Aachen has existed for centuries. Known as Aix-la-Chapelle in French, Oochen in Luxembourgish, and Aken in Dutch, this mid-sized town has a very rich history. Located at the westernmost point of Germany near the Netherlands and Belgium border, Aachen is also a spa city. For centuries, the city´s hot thermal springs have soothed the aches and pains of the Celts and the Romans, until Charlemagne took over in 768 AD and made it his capital. He catapulted Aachen into the European center stage and its fame spread far and wide. It became so important that most German emperors chose to be crowned there. After Charlemagne´s death, Aachen slowly slipped in importance, and incidentally, it was the first German city to fall to the Allied. Today, it remains as a charming border town with an incredible history, a gorgeous cathedral, and a lively, young student cosmopolitan population. Centuries after his death, Charlemagne still dominates the landscape of Aachen. He is everywhere: from the magnificent domed court chapel to museums, and street names. I like Aachen very much. I enjoy its easy-going vibes, its pretty old town, and the stunning cathedral. Although overlooked by many travelers, take a look at the things to do in Aachen and then decide if it is worth visiting or not.

Aachen Cathedral was the dream of Charlemagne

Follow Charlemagne´s footsteps in Aachen

If you are a history buff, then do go on a walk down Charlemagne´s Route. This perfectly DIY walking route takes you through the city to visit the sites influenced by or dedicated to Charlemagne. Some of the sights on this route are mentioned here.

Marvel at the Aachen Dom

This is hands-down my favourite cathedral in Germany (after Kölner Dom). Inspired by the churches of San Vitale in Ravenna and Little Hagia Sophia in Istanbul, Aachen Dom, or the Aachen Cathedral is massive, magnificent, and slightly eccentric. It has beautiful mosaics in rich blue and gold, a stunning vast twelfth-century gilded Barbarossa chandelier, and extremely important religious relics. Some of these are Christ’s loincloth from when he was crucified, Mary’s cloak, the cloth that John the Baptist’s decapitated head was wrapped in, and swaddling clothes from when Jesus was an infant. These are displayed once every seven years and attract 100,000 or more visitors. Incidentally, it is also the burial place of Charlemagne and houses his marble throne. Admission: Free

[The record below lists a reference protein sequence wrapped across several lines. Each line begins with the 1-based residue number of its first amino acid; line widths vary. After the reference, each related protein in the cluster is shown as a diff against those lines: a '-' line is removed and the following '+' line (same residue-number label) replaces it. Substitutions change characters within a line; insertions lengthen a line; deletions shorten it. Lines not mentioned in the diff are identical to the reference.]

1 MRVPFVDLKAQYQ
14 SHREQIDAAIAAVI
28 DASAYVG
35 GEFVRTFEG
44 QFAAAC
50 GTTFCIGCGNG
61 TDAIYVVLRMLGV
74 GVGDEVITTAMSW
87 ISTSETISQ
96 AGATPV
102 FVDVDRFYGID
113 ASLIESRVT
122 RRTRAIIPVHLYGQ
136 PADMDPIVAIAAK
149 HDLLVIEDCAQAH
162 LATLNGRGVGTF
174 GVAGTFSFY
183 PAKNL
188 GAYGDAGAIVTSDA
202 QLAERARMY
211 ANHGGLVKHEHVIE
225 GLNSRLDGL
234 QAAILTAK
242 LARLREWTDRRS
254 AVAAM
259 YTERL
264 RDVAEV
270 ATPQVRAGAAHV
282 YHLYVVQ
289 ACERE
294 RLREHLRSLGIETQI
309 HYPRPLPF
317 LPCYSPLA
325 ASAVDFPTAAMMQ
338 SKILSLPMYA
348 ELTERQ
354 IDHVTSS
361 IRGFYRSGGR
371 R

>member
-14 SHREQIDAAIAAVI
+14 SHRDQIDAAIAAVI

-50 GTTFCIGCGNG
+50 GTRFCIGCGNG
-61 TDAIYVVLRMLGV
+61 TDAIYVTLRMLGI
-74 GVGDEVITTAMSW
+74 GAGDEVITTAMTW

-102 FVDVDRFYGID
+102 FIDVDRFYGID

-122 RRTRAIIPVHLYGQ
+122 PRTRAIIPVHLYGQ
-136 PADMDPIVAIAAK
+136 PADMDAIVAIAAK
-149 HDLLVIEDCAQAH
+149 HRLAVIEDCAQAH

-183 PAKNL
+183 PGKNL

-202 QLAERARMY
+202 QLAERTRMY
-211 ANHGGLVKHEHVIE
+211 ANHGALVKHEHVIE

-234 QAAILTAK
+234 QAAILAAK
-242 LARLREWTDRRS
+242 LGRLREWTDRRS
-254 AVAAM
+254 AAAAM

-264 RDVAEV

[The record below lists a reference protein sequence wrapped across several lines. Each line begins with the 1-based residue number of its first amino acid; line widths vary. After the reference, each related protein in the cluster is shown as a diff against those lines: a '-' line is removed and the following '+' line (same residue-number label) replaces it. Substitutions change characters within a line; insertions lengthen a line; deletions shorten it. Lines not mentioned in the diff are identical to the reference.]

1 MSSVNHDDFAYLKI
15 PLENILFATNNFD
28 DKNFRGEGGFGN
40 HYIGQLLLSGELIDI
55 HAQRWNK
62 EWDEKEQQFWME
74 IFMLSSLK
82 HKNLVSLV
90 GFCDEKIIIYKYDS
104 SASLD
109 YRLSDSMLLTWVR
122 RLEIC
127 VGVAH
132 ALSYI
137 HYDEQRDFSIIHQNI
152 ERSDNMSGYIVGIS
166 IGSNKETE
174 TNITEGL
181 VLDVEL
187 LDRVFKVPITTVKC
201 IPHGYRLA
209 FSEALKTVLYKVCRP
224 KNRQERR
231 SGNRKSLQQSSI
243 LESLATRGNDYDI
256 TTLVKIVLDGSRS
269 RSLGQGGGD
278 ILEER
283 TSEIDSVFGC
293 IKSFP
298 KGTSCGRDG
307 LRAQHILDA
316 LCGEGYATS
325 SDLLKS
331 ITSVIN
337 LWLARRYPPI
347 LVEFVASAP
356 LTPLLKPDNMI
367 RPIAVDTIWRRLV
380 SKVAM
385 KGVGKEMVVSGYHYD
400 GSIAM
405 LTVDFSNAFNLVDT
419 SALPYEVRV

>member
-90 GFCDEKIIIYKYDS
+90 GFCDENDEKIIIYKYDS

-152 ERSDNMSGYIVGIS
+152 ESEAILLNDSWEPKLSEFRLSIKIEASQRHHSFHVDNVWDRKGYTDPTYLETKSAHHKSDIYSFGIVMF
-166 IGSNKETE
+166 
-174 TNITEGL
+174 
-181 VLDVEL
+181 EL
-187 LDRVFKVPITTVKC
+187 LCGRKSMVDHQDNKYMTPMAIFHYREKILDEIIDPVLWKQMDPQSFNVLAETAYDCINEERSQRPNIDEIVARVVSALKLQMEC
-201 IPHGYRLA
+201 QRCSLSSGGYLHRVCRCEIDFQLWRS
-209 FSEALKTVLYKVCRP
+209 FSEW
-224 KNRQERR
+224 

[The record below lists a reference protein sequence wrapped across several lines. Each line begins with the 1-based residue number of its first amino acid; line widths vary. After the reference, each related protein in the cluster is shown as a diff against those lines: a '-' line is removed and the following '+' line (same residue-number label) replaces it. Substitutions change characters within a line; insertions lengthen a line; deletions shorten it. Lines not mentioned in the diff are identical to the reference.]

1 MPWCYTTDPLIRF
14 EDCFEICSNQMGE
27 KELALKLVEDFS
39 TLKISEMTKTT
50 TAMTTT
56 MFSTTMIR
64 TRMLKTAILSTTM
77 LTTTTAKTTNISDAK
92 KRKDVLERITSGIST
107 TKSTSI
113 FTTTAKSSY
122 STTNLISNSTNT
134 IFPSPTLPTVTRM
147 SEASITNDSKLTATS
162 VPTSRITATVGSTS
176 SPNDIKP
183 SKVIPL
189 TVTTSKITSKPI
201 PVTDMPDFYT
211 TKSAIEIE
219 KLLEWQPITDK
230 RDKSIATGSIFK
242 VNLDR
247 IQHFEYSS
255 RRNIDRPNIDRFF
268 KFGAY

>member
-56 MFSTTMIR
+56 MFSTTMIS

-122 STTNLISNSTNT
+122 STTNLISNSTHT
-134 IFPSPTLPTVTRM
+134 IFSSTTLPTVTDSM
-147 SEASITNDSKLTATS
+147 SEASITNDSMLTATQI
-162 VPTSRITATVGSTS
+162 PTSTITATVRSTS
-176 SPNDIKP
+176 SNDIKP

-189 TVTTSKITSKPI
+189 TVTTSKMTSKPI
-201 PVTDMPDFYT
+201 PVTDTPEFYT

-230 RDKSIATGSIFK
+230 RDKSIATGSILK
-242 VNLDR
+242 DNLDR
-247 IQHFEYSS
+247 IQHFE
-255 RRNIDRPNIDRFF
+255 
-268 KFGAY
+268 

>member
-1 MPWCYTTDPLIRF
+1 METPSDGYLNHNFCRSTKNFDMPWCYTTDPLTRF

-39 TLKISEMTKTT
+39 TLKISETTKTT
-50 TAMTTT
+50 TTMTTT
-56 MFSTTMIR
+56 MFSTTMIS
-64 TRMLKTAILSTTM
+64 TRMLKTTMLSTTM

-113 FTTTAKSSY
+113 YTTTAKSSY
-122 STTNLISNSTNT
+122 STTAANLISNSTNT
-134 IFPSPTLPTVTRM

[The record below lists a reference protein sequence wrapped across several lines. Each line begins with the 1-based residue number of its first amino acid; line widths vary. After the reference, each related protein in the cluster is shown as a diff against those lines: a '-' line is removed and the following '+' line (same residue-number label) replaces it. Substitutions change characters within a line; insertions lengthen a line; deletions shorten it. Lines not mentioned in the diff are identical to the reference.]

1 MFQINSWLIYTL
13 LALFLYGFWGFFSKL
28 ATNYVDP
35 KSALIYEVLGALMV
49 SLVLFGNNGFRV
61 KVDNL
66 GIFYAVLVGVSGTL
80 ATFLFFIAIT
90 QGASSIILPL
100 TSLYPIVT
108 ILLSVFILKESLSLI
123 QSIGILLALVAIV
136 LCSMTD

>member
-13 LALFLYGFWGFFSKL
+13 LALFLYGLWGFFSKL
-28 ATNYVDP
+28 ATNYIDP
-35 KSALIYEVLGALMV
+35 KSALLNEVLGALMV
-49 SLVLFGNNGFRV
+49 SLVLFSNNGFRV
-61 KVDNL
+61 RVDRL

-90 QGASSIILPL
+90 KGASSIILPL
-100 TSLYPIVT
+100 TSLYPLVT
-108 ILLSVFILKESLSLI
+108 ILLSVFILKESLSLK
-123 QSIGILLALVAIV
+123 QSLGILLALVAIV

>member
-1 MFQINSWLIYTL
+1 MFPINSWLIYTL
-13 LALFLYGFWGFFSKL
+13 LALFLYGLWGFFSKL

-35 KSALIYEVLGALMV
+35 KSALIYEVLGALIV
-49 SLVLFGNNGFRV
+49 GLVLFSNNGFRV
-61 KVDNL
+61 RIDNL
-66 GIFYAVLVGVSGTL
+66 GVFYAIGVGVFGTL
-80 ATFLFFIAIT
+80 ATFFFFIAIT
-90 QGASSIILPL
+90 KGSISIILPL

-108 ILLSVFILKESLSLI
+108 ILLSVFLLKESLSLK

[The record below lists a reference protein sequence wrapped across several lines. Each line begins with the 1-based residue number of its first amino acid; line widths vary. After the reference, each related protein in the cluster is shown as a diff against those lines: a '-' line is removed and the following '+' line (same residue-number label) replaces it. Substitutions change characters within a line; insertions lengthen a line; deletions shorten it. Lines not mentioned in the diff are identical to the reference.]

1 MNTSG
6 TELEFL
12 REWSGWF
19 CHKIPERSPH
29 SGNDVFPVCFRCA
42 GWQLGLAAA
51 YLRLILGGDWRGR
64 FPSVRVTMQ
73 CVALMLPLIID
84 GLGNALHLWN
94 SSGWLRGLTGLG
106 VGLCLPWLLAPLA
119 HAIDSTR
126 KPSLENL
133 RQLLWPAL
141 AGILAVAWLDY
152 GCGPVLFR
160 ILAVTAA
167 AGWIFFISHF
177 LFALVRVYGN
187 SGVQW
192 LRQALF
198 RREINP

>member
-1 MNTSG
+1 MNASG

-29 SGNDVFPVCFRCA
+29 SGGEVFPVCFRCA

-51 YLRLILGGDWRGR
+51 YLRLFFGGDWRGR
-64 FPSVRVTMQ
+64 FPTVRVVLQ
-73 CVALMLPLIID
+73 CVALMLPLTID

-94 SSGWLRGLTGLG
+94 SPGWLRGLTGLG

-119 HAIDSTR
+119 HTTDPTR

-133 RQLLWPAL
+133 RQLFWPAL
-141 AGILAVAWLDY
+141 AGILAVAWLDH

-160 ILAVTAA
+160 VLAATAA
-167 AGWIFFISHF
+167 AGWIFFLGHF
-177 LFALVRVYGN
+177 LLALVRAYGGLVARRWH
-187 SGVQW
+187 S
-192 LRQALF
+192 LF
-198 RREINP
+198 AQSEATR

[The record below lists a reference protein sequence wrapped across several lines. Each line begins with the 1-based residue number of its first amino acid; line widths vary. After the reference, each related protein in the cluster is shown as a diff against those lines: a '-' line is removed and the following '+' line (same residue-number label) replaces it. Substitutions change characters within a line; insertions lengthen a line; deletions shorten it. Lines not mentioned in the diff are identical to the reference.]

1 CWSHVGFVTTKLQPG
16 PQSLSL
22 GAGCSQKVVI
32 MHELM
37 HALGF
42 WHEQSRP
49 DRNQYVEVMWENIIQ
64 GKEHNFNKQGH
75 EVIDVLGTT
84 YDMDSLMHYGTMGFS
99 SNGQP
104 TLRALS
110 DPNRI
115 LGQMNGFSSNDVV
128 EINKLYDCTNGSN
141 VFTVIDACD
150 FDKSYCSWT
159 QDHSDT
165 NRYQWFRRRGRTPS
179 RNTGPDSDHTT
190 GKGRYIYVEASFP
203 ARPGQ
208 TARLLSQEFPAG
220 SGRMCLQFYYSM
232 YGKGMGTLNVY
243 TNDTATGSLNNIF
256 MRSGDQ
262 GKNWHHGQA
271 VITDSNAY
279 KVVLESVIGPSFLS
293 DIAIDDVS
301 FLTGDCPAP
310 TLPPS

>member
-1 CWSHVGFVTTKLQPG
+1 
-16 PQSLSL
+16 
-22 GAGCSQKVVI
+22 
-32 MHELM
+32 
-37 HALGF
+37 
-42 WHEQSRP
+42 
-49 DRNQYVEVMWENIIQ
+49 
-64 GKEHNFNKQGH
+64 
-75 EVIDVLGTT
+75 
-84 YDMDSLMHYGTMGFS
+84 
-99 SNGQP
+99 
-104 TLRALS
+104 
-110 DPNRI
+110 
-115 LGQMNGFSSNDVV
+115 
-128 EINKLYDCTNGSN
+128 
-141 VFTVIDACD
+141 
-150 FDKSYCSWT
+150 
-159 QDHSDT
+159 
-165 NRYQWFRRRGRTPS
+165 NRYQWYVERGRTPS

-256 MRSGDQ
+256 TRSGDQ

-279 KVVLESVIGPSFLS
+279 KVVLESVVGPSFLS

The coronation site

Visit the Cathedral Treasury

Located at a stone´s throw from the Dom, the cathedral treasury is a must-visit. It houses one of Europe’s most valuable collections of Medieval liturgical art and is a part of the UNESCO site (with the cathedral). The antiquity of the exhibits spans from late Antiquity to the Gothic period, roughly 1000 years. There is also a beautiful collection of crosses, holy water vessels, codices, a golden bust of Charlemagne, and other holy relics. The basement boasts of an excellent textile exhibition that includes the ceremonial coronation cloak. Entrance Fee: Cost: €6 for adults

Aachen Rathaus or the Town Hall

Aachen Rathaus is worth paying for a guided trip. Dating back to the 14th century, it is a beautiful Gothic building in the old city. On the weekends, you can go on guided tours through the town hall’s most noteworthy rooms and see a replica of the Crown Jewels. Its exteriors are simply jaw-dropping. Fifty life-sized statues of German rulers adorn the facade of Aachen’s splendid Gothic town hall and inside, the undisputed highlight is the vaulted coronation hall with epic 19th-century frescoes. It was built on the foundations of Charlemagne´s palace. Entrance Fee: €6 for adults, €10 for guided tour

The Couven Museum

Located close to the Aachen Dom, the Couven Museum is in an impressive 18th-century townhouse that was built in the Rococo style building. It illustrates the lifestyle of Aachen’s upper-middle class during the 17th through 19th centuries. Each room is decorated with furniture from various periods in Aachen’s history. The museum was quirky, but I enjoyed the unique combination of history and interior design lessons in each room. Entrance Fee: €6 and additional fee for special exhibits

Explore the Old Town

Aachen has a charming old town that is jam-packed with shops, restaurants, and interesting art installations. Look out for the wonderful metal statues that dot several parts of the Old Town.

Admire Ponttor (medieval city gate)

Today, only two of the original city gates of Aachen remain. These are called Ponttor and the Marschietor. They stand as testimonials of a bygone era and are quite picturesque.

Indulge in an Aachen printen

This is not my favourite but you cannot leave Aachen without at least trying this regional specialty. Aachener Printen are hard, spiced cookies that are best enjoyed after generous dunking in tea although the locals think that to be a sacrilege. There are lots of shops in the Old Town that sell Printen, so try one of them.

Puppenbrunnen, a child´s dream come true

Also known as the Marionette Fountain, Puppenbrunnen has everything a child loves: marionettes and a fountain. It is a historic fountain in the center of Aachen, close to the Cathedral in Kramerstrasse. Built in the late 5th century Puppenbrunnen is a city landmark. It is one of the few fountains in the world that uses dolls instead of gargoyles to make the water flow. Consisting of several movable puppets, Puppenbrunnen is admired by the visitors and the locals alike.



For around 600 years

It was mighty Charlemagne´s dream.

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